The richness and variety of sound in field recordings has inspired numerous electro-acoustic and soundscape compositions, but what about the traditional composition realm? Is there a way to translate for and combine soundscapes with another medium? “How can field recordings be used as a source for instrumental compositions?” is the main research question under investigation here, which developed out of my creative pursuits in composing for instruments and field recordings. The first method I personally applied was to transcribe a field recording by ear for a mixed ensemble for Train, which simultaneously played the transcription with the original audio. The process and results of this piece prompted me to think and read more about mimesis in music, and how the two worlds of electro-acoustic/soundscape and instrumental music can combine. This research paper contains a short introduction to the historical context of mimesis in music (vocal/instrumental and electro-acoustic) to provide the connection of current trends to the past. To investigate the main approaches I proceeded to analyze and categorize music of field recordings with instruments. Using these analysis tools and categories, I investigated examples within roughly the past sixty years of pieces that use field recordings as source for instrumental music, be it for transcription, score, background, or for live interaction. The research results are detailed in four chapters, “Analysis Tools”, “Five Categories”, and two chapters on original compositions. The concepts of place and live versus pre-recorded sound were interesting to investigate as well.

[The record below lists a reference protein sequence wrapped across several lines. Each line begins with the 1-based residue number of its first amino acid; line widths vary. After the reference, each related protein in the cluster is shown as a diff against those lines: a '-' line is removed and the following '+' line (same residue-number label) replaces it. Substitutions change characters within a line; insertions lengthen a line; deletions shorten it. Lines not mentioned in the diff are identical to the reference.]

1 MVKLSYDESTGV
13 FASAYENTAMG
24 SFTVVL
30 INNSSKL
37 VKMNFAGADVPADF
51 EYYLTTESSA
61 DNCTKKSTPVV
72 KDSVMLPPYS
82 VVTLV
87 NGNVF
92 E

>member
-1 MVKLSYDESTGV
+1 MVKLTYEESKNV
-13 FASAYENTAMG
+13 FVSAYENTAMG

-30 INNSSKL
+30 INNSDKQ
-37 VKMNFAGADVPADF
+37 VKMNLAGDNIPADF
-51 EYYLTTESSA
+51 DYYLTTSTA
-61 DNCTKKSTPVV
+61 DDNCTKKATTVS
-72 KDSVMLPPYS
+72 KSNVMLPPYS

This page contains media that is intended to start playback automatically on opening. This may include sound. Your browser is blocking automated playback. Please click here to start media.
Moving the mouse cursor over the top of the page will display the menu bar.